How Doctors Diagnose Gallstones

Medically Reviewed By William C. Lloyd III, MD, FACS
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Your gallbladder plays a dutiful role in your digestive process. It stores bile made by the liver and then secretes it after you eat to help the body digest fats. But what happens when the gallbladder develops hard particles called gallstones? How do you know if you have them? Gallstones can be diagnosed in a number of ways. 

By Chance

It may surprise you to know that gallstones are often diagnosed completely by accident. That’s because they usually cause no symptoms and don’t get in the way of normal gallbladder function. As a result, many people live with the stones and don’t even know it. In this case, gallstones may be diagnosed only if the stones are found during an X-ray or ultrasound performed for another reason. 

Following a Gallbladder Attack

Gallstones make themselves known if they block the bile ducts, a situation called a gallbladder attack. If a blockage occurs, you may experience sudden symptoms like chest pain, pain in the upper abdomen that radiates to the right shoulder, nausea, sweating, and vomiting

If you experience these symptoms, call your doctor right away. This is important even if your symptoms go away, which can happen if the stone moves away from the duct. A gallbladder attack can mimic other conditions, such as appendicitis, ulcers, pancreatitis, reflux disease, and even a heart attack. Your doctor will likely ask you questions about your symptoms and location of pain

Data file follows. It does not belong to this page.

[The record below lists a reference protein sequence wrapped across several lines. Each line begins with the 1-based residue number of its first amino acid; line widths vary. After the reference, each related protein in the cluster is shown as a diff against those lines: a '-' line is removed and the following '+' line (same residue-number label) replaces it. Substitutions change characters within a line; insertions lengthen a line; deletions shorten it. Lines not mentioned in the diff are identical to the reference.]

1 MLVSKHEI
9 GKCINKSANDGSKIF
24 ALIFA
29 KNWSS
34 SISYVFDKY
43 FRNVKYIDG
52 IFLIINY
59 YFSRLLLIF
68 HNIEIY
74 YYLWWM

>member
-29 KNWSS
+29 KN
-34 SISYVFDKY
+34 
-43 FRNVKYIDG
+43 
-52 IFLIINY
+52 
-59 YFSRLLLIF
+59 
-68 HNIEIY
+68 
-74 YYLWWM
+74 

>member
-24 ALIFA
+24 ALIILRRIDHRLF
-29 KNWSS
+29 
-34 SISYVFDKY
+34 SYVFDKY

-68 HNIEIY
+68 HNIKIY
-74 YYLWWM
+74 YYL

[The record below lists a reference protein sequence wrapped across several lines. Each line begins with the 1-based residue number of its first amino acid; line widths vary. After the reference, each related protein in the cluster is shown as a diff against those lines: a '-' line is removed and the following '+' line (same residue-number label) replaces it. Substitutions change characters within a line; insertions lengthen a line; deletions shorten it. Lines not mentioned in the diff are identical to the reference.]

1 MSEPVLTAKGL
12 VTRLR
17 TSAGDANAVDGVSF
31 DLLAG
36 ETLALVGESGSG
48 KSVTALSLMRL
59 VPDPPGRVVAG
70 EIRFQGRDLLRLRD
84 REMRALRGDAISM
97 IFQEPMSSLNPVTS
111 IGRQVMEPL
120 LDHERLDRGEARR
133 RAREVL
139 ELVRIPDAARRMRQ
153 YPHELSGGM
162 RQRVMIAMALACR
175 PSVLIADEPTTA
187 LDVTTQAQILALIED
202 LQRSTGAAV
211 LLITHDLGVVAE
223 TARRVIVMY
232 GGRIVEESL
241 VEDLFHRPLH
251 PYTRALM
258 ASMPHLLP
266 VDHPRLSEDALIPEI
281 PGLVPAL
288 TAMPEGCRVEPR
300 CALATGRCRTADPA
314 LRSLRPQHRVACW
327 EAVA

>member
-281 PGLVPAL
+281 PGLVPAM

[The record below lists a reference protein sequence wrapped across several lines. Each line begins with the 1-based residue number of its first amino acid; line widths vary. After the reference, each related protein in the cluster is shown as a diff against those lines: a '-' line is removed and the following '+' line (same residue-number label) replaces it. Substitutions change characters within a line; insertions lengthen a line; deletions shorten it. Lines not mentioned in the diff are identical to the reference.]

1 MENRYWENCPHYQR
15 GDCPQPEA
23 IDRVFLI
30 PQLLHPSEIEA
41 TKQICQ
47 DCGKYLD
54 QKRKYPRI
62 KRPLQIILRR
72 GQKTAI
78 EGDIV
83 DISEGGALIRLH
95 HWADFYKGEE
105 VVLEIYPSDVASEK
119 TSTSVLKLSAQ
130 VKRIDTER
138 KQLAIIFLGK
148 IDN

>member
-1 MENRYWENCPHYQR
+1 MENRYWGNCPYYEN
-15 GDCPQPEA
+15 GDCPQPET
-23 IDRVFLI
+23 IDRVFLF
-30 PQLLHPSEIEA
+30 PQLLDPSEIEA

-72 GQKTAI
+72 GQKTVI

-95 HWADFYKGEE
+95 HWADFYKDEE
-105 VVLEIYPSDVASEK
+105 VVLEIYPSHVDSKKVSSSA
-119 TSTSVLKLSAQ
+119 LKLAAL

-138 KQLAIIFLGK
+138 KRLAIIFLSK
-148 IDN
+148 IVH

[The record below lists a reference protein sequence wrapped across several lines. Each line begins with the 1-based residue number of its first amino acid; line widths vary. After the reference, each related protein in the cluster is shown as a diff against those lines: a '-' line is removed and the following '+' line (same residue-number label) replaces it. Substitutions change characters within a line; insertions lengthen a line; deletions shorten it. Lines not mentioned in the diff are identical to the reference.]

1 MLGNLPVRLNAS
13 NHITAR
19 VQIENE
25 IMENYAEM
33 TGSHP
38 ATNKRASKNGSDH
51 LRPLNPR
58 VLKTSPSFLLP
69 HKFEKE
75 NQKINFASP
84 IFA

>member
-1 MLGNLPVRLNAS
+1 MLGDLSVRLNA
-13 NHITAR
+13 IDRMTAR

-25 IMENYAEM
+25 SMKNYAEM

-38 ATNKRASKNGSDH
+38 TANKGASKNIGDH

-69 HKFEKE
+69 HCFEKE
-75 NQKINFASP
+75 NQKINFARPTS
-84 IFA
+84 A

If your doctor suspects a gallbladder attack, you’ll likely have an imaging test like an ultrasound. These tests provide important information, such as the location and size of the stones as well as how they affect organ function. 


The most accurate and frequently used test to diagnose gallstones is also one of the simplest to administer: the abdominal ultrasound. This quick, noninvasive test involves the use of a handheld probe called a transducer, which is moved over the abdomen. The device bounces sound waves off abdominal organs to create an image of their structure on a computer screen. If you have gallstones, they will show up on the image. 

Other Testing

Your doctor may use other imaging tests to diagnose gallstones or gallstone-related problems.

A CT ( computerized tomography) scan is a series of X-rays that creates detailed pictures of the inside of the body. CT scans may be helpful in showing complications of gallstones, such as infection or blockage of the bile duct. 

Magnetic resonance cholangiopancreatography (MRCP) is an MRI test that uses radio waves and magnets to produce detailed pictures of the liver, gallbladder, bile ducts, pancreas, and pancreatic duct. It can show gallstones, as well as the inflammation or blockage they may cause.  

If you have gallstones and they are causing symptoms, then your doctor may discuss treatment, such as surgery to remove your gallbladder. Without a gallbladder, you still produce bile to help with digestion. But, it may take longer for your body to digest food, particularly fatty foods.

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  1. Biliary tract disorders, gallbladder disorders, and gallstone pancreatitis. American College of Gastroenterology.
  2. Gallstones. American College of Radiology and Radiological Society of North America.
  3. Gallstones. National Institute of Diabetes and Digestive and Kidney Diseases.
Medical Reviewer: William C. Lloyd III, MD, FACS
Last Review Date: 2021 May 6
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